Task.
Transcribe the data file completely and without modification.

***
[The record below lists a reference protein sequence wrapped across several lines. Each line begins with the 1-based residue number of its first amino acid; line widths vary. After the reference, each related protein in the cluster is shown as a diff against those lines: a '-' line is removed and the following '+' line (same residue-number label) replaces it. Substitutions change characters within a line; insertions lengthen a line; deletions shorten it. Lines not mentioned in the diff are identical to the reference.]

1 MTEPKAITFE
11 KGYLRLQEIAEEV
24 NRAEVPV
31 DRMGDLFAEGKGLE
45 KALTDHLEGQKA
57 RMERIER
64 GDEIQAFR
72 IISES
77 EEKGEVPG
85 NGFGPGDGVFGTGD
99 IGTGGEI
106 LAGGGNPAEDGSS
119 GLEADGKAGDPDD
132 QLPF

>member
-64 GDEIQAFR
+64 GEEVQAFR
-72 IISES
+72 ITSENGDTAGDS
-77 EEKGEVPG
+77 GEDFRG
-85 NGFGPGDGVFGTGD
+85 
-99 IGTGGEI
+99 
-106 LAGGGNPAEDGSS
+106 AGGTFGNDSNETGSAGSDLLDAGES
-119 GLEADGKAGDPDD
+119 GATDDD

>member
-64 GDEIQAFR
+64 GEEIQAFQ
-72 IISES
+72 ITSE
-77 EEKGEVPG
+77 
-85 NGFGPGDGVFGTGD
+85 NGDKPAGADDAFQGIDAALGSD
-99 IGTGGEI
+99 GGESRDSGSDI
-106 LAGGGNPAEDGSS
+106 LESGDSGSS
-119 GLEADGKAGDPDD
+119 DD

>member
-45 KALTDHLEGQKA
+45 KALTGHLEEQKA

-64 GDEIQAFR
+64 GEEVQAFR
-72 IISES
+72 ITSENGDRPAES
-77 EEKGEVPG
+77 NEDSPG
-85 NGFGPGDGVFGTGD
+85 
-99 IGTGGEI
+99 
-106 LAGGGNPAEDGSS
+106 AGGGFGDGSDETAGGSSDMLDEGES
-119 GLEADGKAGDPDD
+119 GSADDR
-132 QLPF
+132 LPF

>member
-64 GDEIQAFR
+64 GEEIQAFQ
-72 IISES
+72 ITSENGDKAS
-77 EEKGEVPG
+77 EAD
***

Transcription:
[The record below lists a reference protein sequence wrapped across several lines. Each line begins with the 1-based residue number of its first amino acid; line widths vary. After the reference, each related protein in the cluster is shown as a diff against those lines: a '-' line is removed and the following '+' line (same residue-number label) replaces it. Substitutions change characters within a line; insertions lengthen a line; deletions shorten it. Lines not mentioned in the diff are identical to the reference.]

1 MTEPKAITFE
11 KGYLRLQEIAEEV
24 NRAEVPV
31 DRMGDLFAEGKGLE
45 KALTDHLEGQKA
57 RMERIER
64 GDEIQAFR
72 IISES
77 EEKGEVPG
85 NGFGPGDGVFGTGD
99 IGTGGEI
106 LAGGGNPAEDGSS
119 GLEADGKAGDPDD
132 QLPF

>member
-64 GDEIQAFR
+64 GEEVQAFR
-72 IISES
+72 ITSENGDTAGDS
-77 EEKGEVPG
+77 GEDFRG
-85 NGFGPGDGVFGTGD
+85 
-99 IGTGGEI
+99 
-106 LAGGGNPAEDGSS
+106 AGGTFGNDSNETGSAGSDLLDAGES
-119 GLEADGKAGDPDD
+119 GATDDD

>member
-64 GDEIQAFR
+64 GEEIQAFQ
-72 IISES
+72 ITSE
-77 EEKGEVPG
+77 
-85 NGFGPGDGVFGTGD
+85 NGDKPAGADDAFQGIDAALGSD
-99 IGTGGEI
+99 GGESRDSGSDI
-106 LAGGGNPAEDGSS
+106 LESGDSGSS
-119 GLEADGKAGDPDD
+119 DD

>member
-45 KALTDHLEGQKA
+45 KALTGHLEEQKA

-64 GDEIQAFR
+64 GEEVQAFR
-72 IISES
+72 ITSENGDRPAES
-77 EEKGEVPG
+77 NEDSPG
-85 NGFGPGDGVFGTGD
+85 
-99 IGTGGEI
+99 
-106 LAGGGNPAEDGSS
+106 AGGGFGDGSDETAGGSSDMLDEGES
-119 GLEADGKAGDPDD
+119 GSADDR
-132 QLPF
+132 LPF

>member
-64 GDEIQAFR
+64 GEEIQAFQ
-72 IISES
+72 ITSENGDKAS
-77 EEKGEVPG
+77 EAD